WATER AND SEWER AUTHORITY
Residents Seek Reassurance On Safety of Drinking Water
Thursday, January 31, 2008
D.C. Water and Sewer Authority officials faced heated questions and concerns last night from a small group of residents and activists at a meeting about the utility's idea to scale back its replacement of lead water pipes across the city.
General Manager Jerry N. Johnson told about a dozen residents that District drinking water meets federal guidelines since a chemical was added in 2004 to prevent lead leeching from pipes and that no significant health issues have been detected. The authority also replaced nearly half of its 35,000 lead pipes in public space at a cost of $93 million, Johnson said.
Officials faced strong criticism from the crowd when they explained that the partial replacement program, which replaces pipes on public property while relying on homeowners to replace lines on private property, had not resulted in a significant change in lead levels but could not provide detailed data.
"We are parents and we're concerned about our children, and we're not getting answers from WASA," said Yanna Lambrinidou, president of Parents for Nontoxic Alternatives, after a five-minute heated exchange between Johnson and audience members.
WASA officials held the meeting in Southeast Washington as the first of five forums to discuss the program's progress and to gather public input about its future. Four meetings are scheduled through February.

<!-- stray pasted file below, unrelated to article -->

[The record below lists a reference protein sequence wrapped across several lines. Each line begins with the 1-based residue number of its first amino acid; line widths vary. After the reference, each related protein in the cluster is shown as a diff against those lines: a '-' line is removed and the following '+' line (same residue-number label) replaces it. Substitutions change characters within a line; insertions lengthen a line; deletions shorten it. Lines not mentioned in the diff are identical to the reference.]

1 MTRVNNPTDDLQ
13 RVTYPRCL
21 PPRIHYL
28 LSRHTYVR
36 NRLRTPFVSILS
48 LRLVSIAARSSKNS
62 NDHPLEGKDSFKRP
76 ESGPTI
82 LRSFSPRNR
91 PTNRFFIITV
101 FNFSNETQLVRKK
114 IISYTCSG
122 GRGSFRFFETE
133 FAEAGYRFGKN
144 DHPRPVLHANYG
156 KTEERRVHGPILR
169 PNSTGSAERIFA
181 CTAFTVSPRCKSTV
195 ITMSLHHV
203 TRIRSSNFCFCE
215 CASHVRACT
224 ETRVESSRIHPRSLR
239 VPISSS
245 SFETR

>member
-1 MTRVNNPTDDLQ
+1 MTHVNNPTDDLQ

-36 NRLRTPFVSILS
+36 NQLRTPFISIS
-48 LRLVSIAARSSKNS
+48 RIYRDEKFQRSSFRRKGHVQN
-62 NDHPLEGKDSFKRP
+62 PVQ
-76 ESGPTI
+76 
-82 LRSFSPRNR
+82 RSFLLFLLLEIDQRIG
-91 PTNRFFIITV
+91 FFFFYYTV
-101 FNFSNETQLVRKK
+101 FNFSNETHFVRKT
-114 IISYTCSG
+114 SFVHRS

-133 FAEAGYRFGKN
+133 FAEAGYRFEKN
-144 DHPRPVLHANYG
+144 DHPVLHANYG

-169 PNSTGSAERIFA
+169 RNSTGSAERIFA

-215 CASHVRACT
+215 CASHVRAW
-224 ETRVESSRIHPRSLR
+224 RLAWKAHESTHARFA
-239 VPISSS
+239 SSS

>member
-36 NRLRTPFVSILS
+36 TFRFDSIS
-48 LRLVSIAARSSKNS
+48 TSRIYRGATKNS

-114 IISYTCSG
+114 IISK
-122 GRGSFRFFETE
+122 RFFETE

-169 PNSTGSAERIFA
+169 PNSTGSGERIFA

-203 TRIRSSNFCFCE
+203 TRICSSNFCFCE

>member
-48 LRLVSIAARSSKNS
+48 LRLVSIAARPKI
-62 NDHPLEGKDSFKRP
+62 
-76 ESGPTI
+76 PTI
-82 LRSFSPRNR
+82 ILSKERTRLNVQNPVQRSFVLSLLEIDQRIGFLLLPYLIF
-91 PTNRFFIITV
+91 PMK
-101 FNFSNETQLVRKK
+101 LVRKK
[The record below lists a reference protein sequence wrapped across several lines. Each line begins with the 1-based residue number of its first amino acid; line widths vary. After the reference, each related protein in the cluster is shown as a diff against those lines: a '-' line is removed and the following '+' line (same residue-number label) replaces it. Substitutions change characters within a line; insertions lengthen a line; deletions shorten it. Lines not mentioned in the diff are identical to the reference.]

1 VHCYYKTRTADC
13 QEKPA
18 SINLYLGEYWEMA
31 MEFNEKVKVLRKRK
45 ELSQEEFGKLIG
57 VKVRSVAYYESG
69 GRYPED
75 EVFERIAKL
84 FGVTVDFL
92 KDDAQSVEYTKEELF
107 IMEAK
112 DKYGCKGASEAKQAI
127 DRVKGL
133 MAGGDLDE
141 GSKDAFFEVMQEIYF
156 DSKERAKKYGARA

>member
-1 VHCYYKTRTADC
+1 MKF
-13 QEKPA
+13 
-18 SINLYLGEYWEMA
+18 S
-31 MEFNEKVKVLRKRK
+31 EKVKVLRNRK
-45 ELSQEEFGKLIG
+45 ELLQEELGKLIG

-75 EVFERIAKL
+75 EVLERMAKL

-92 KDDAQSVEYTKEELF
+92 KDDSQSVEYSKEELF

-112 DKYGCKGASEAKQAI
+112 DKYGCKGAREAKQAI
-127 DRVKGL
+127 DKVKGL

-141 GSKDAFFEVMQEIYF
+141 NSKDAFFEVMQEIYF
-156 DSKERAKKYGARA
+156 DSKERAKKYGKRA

The pipe replacements began to help the agency comply with federal rules after WASA found excessive levels of lead in some tap water in 2002. Officials said last night that lead levels spike in about 5 percent of homes after pipes are replaced but could not provide more details, a fact that became a flashpoint.
"We're talking about a lot of people. Five percent is a pretty big [number of people] in this city," said Ralph Scott, a Capitol Hill resident and executive director of the Alliance for Healthy Homes.
"We're meeting the requirements of the law," Johnson responded. But he said concerned people could request more data or schedule a detailed briefing.
"We just did not come prepared to get into that level of detail," he said.
Lead levels were reduced primarily by treating the water with the chemical orthophosphate, said officials, who contended that the original accelerated pipe replacement schedule is not needed. However, the agency still might move ahead with the accelerated replacements to finish in 2016 at an additional cost of $315 million.
"Charge me now, so when you have to pay for this 20 years from now, you won't be eating into my Social Security checks," said James Bunn, 65, of Congress Heights.
Lambrinidou said in an interview that WASA failed to provide answers to the simplest of questions.
"We in D.C. are not pushing WASA to be accountable," she said.